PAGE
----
Business Publications

Document Type

Article

Publication Date

10-2016

Abstract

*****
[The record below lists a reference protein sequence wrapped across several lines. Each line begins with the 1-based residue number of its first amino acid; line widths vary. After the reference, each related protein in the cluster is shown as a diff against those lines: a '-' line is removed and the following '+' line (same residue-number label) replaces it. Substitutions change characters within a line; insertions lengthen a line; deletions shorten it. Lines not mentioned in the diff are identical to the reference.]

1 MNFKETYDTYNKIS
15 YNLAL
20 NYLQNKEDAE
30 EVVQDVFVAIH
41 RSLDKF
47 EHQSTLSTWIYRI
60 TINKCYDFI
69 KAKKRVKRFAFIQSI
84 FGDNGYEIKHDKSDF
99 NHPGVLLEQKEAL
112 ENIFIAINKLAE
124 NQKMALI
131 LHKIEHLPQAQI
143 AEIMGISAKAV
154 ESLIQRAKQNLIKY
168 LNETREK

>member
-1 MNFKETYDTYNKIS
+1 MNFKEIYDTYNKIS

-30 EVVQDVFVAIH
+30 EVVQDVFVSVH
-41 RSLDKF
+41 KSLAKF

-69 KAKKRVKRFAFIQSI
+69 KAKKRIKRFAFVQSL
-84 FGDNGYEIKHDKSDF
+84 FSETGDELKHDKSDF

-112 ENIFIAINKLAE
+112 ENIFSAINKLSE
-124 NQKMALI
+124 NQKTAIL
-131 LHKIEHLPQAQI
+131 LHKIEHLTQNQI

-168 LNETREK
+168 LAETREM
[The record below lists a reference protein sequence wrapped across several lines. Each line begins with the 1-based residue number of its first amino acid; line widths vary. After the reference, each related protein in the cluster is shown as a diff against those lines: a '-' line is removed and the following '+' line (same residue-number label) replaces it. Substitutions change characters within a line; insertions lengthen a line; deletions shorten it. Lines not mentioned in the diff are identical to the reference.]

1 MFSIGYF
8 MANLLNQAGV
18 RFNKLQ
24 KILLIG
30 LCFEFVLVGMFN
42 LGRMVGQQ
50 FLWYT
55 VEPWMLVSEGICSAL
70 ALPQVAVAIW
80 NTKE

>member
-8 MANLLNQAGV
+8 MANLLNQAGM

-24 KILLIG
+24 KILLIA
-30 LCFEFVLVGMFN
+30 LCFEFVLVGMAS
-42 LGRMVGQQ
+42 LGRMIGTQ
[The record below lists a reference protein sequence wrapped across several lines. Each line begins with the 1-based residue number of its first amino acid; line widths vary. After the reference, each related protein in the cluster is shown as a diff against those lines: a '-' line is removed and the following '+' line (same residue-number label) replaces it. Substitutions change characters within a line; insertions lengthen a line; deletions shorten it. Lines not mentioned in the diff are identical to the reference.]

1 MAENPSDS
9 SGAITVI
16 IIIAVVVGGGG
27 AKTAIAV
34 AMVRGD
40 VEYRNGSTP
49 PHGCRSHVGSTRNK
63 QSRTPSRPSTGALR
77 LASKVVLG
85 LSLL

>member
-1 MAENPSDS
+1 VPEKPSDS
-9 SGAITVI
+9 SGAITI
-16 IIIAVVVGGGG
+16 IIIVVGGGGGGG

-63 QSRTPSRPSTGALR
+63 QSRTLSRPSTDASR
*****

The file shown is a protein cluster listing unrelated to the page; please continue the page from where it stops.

We empirically evaluate 20 prominent contributions to a broad range of areas in the empirical corporate finance literature. We assemble the necessary data and then apply a single, simple econometric method, the connected-groups approach of Abowd, Karmarz, and Margolis (1999), to appraise the extent to which prevailing empirical specifications explain variation of the dependent variable, differ in composition of fit arising from various classes of independent variables, and exhibit resistance to omitted variable bias and other endogeneity problems. In particular, we identify and estimate the role of observed and unobserved firm- and manager-specific characteristics in determining primary features of corporate governance, financial policy, payout policy, investment policy, and performance. Observed firm characteristics do best in explaining market leverage and CEO pay level and worst for takeover defenses and outcomes. Observed manager characteristics have relatively high power to explain CEO contract design and low power for firm focus and investment policy. Estimated specifications without firm and manager fixed effects do poorly in explaining variation in CEO duality, corporate control variables, and capital expenditures, and best in explaining executive pay level, board size, market leverage, corporate cash holdings, and firm risk. Including manager and firm fixed effects, along with firm and manager observables, delivers the best fit for dividend payout, the propensity to adopt antitakeover defenses, firm risk, board size, and firm focus. In terms of source, unobserved manager attributes deliver a high proportion of explained variation in the dependent variable for executive wealth-performance sensitivity, board independence, board size, and sensitivity of expected executive compensation to firm risk. In contrast, unobserved firm attributes provide a high proportion of variation explained for dividend payout, antitakeover defenses, book and market leverage, and corporate cash holdings. In part, these results suggest where empiricists could look for better proxies for what current theory identifies as important and where theorists could focus in building new models that encompass economic forces not contained in existing models. Finally, we assess the relevance of omitted variables and endogeneity for conventional empirical designs in the various subfields. Including manager and firm fixed effects significantly alters inference on primary explanatory variables in 17 of the 20 representative subfield specifications.

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